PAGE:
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The Anatomy of a Perfect Social Media Posting Schedule

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Social media marketing requires careful attention to detail, and a posting schedule that keeps your followers interested without annoying or alienating them. It’s a tough balance to strike, since each social platform and each demographic will have different preferences for the types of posts they see and how often they see them. However, if you can start your momentum with a solid social media posting schedule, you’ll be in ideal shape to grow your following and cultivate the loyalty of your existing fans.

In this article, I’ll break down the elements of a perfect social media schedule for each of the three biggest social platforms: Facebook, Twitter, and LinkedIn.


articleimage498 Facebook

Facebook is the most popular social network around, due in part to its ease of use and widespread appeal. However, it’s mostly used by people who want to keep in contact with their friends and family—not necessarily people who want to read news or promotional materials. Keep that in mind as you arrange your posting schedule for Facebook.


The frequency and timing of your Facebook posts should cater to a Facebook-centered crowd. Most active users on the platform check their news feeds multiple times a day, making it a relatively active network. However, most people only get occasional updates from their list of a few hundred friends—that may seem like a lot, but when you’re checking your news feed often, that only results in a handful of new posts every hour.

Combine this with the fact that most users are checking in to see things their friends have shared or posted, not posts by companies they do business with. Ultimately, you want to post enough to be visible, but not so much that you’re annoying your users, so for Facebook, something in the 1-3 times a day range is suitable. For most small companies, once a day is plenty, preferably around lunchtime when the platform becomes super active.

Post Types

As for the types of content you post, Facebook gives you plenty of options. Visual content attracts more engagement, so include an image or video with everything you can—even if it’s just a basic status update. Facebook users react best to content that has value to them. This means posting free giveaways or significant discounts, or providing entertainment in the form of an amusing article or funny video. Keep things light and concise—Facebook users aren’t going to go crazy for a business-related infographic as much as they are a cute cat picture (as long as it’s appropriate for your brand).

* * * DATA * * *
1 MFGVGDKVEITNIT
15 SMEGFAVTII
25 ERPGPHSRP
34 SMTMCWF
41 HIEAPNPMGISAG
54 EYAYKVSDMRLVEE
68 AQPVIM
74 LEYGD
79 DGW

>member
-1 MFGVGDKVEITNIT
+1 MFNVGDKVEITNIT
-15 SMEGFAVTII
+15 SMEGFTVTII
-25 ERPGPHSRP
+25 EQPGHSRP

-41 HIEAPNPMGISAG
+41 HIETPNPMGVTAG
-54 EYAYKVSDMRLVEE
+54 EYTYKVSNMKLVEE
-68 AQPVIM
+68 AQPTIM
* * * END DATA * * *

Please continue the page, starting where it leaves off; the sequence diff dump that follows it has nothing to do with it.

Original/Shared Ratio

On Facebook, you should aim to strike a balance between original content and shared content. Schedule your posts in advance, but do leave some wiggle room for sharing posts and content that others come up with. For example, schedule two posts a day for six days out of the week, but leave the seventh day open for content you’ll scout for and share in real-time.



Twitter has a user base rivaling that of Facebook, but the character limits and lightning pace of the platform distinguish it. Twitter demographics tend to fall in the younger range, and your updates are more restricted by the platform’s requirements. Still, it’s a great platform for getting visibility because it what it lacks in individual post flexibility, it makes up for in post volume.


Twitter’s major posting advantage is its rapid-fire news feed. Users check into Twitter much more frequently than Facebook, and their newsfeeds tend to update constantly due to enormous following lists and high-frequency updates. This means you can accommodate a greater frequency of posts without risking the alienation or annoyance of your followers.

If you’re an average business Twitter user, you can get away with posting upwards of 10 times a day (at least through the work week—weekends tend to be slower). Space these posts out by at least a half an hour, and highlight some of the main times people check in—early in the morning, noon, and around 3:30 pm.